These days, people looking to become a mechanic can expect formal, standardized training in addition to apprenticeships. Programs that offer both in-class and in-shop auto mechanic training fill the essential role of protecting the health and safety of the consumer, and also help the student become certified and prove their qualifications to an employer.
Increasing Technological Sophistication
Cars have evolved. They’ve come a long way from the open sided “horseless carriages” that carried passengers and drivers two centuries ago, and they continue to become increasingly sophisticated. It was only sixty years ago that mandatory seatbelts were a new thing, and radios considered a luxury. Today, the modern driver expects air conditioning, heated seats, auto steering, anti-lock brakes and an integrated entertainment system (flat screens in a car are so common that they no longer turn heads.) With the computerization being inseparable from car design and with the quick rise of electric cars, and it’s no wonder that auto technician training includes formal classes. There’s simply more information to learn than there was in the past.
Decrease in Vocational Training
While cars have gotten more complicated, education budgets have been restructured away from preparing students for vocational studies. All across the board, high schools have cut trade courses, ranging from carpentry to auto shop classes. Meanwhile, fewer children are raised with hands-on training in the home. Families decreasingly do their own oil checks and tire changes, so prospective mechanics may never have seen the inside of a car until their first day of training. Taking auto mechanic programs in a school means that high school graduates can play catch up and get their hands dirty before the more demanding requirements of an apprenticeship put them to work.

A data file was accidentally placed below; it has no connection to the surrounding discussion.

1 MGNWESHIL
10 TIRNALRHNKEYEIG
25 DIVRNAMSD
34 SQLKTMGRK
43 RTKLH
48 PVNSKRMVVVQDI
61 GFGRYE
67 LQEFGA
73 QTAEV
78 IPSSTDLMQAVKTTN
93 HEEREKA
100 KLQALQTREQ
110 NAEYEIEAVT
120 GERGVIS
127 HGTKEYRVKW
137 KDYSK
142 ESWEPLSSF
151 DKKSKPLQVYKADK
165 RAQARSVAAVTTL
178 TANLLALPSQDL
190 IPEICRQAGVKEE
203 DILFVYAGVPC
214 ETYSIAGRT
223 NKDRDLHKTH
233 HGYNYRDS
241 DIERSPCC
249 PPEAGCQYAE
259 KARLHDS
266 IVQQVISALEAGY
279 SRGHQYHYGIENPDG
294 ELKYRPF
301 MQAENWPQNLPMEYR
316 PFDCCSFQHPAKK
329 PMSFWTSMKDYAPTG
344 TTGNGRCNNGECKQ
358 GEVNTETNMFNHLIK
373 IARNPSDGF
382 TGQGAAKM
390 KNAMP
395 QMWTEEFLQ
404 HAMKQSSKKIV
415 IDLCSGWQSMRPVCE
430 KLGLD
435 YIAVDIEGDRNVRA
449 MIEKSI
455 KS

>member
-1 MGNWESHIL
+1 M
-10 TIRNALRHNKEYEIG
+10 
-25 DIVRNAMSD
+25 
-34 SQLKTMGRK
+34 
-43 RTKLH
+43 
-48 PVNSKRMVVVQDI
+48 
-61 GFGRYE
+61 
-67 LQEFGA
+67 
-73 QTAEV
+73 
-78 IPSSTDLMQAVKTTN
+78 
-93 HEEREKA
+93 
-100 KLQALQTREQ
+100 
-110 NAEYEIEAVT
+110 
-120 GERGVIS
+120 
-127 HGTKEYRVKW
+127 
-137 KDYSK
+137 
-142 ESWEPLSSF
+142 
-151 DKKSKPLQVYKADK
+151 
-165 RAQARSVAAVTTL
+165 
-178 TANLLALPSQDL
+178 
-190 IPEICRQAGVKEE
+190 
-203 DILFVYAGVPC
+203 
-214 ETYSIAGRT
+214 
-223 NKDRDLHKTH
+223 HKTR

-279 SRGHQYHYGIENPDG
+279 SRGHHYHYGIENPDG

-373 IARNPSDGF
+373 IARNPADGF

National and Regional Standardization
Certification has become essential. People looking to become a mechanic can expect multiple exams to prove their skills before they can legally call themselves a mechanic. Much like how we restrict who can practice medicine or law, standardized expectations allow clients to know that the person working on their car can be trusted. While auto technician training has always been a specialized skill set, as most people now spend at least some part of their day in a motor vehicle, their safety depends on mechanics always being top notch and correctly identifying and eliminating problems. Certification also works to the mechanic’s advantage. Certified mechanic often earn higher salaries, and their qualifications are more portable than if they had to rely purely on client or employer references.